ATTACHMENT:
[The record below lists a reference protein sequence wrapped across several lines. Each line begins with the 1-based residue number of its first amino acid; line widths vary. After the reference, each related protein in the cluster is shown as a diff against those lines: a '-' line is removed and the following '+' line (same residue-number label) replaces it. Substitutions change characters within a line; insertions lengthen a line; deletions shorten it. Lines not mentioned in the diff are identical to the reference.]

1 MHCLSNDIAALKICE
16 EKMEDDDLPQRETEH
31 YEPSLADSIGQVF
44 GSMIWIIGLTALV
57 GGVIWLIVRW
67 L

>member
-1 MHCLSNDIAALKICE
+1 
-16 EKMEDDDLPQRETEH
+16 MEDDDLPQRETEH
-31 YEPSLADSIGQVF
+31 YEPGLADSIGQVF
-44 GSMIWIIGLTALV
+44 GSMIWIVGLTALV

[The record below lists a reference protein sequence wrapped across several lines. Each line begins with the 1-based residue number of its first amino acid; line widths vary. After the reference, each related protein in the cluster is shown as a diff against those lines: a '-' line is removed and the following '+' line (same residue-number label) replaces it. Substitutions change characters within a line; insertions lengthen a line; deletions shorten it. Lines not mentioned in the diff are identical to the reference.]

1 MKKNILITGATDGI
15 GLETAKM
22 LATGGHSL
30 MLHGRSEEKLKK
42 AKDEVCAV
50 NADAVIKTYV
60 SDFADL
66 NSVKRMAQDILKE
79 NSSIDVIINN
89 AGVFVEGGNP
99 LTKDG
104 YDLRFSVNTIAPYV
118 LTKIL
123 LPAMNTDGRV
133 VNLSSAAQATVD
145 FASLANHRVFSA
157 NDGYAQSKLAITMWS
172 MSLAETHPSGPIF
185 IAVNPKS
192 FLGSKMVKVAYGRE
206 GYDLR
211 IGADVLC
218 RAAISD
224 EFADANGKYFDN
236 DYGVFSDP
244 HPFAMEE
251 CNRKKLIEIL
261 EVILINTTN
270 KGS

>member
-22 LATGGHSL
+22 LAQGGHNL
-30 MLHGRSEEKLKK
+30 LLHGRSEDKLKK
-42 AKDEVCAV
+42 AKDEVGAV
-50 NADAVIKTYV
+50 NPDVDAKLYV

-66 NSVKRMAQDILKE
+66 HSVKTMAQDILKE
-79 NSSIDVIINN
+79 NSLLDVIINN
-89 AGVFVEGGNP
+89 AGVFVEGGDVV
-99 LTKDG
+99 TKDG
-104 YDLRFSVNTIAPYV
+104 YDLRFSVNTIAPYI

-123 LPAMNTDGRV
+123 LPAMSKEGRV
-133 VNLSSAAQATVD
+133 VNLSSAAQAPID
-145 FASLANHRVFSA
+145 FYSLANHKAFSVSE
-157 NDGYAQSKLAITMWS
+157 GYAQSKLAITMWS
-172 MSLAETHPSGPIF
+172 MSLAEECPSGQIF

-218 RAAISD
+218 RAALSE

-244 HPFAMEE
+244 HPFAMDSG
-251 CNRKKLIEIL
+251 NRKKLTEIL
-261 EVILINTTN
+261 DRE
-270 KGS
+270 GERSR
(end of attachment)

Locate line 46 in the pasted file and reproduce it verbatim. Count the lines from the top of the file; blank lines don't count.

270 KGS